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ERIC Number: ED170032
Record Type: RIE
Publication Date: 1979-Apr
Pages: 31
Abstractor: N/A
Reference Count: 0
ISBN: N/A
ISSN: N/A
The Role of Cognition in Children's Explanations and Preferences for Skin-Color.
Clark, Audrey; And Others
The purpose of this study was to measure social causality (skin-color attributions) of white children on a Skin-Color Probe, and to explore the developmental concomitants related to children's explanations of skin color. Seventy-two white children, including equal numbers of males and females, were divided into three age groupings (27-59 months, 60-87 months, and 88-115 months). Equal numbers of boys and girls in each age grouping were assigned to two female examiners: one black, the other white. Each child was individually examined on four developmental measures (Clay Tasks, Origin of Night Interview, Picture Task and Skin-Color Probe), and on one skin-color attitude measure (The Preschool Racial Attitude Measure II). It was hypothesized that: (1) the explanations children give for skin-color are influenced by their level of cognitive development; (2) skin-color attributions (social causality) correlated with other classes of attributions (physical conservation, physical causality, and social identity); (3) acquisition of physical concepts precedes acquisition of social concepts and (4) children's skin-color preferences are influenced by their level of cognitive development. Results indicated that the explanations and preferences of children for skin-color were related to their developmental level, that these perceptions and concepts were correlated with perceptions and concepts in other areas, and that operational thinking was achieved more rapidly in relation to physical phenomena than social phenomena. In addition, a significant curvilinear relationship between age and skin-color bias, significant age by cognitive level interaction, and a significant race of tester by cognitive level interactions were found. (Author/MP)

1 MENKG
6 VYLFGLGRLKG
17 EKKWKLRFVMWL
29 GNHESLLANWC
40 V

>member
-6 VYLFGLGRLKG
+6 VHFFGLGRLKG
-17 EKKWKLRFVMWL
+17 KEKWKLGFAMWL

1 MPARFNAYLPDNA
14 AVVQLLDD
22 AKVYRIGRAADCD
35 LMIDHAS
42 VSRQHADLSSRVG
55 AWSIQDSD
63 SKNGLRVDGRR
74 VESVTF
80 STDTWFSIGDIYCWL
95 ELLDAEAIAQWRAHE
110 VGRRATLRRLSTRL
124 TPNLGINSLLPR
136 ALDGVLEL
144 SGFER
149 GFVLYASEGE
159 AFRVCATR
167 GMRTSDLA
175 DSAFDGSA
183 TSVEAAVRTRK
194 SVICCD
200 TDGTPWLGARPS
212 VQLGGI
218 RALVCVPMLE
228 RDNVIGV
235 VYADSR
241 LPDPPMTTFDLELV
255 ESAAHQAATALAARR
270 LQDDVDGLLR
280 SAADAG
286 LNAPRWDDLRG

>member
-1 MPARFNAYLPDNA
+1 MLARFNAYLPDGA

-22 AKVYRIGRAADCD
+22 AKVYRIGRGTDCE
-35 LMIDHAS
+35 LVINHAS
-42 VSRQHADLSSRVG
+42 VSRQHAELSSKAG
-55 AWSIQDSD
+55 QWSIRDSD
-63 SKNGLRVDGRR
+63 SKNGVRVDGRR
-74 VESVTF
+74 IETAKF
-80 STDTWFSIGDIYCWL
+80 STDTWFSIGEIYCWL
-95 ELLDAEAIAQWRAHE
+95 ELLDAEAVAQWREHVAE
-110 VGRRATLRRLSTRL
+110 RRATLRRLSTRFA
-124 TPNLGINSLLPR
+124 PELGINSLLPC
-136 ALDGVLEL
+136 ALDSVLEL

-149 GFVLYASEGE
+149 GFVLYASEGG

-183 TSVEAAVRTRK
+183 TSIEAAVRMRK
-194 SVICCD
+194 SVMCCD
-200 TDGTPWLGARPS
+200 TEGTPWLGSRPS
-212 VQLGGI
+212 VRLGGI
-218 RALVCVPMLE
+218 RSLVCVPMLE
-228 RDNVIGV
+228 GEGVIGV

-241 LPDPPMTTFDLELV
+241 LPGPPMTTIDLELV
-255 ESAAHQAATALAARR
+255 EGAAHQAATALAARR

Publication Type: Reports - Research; Speeches/Meeting Papers
Education Level: N/A
Audience: N/A
Language: English
Sponsor: N/A
Authoring Institution: N/A
Identifiers: Skin Color
Note: Paper presented at the Annual Meeting of the American Educational Research Association (San Francisco, California, April 8-12, 1979)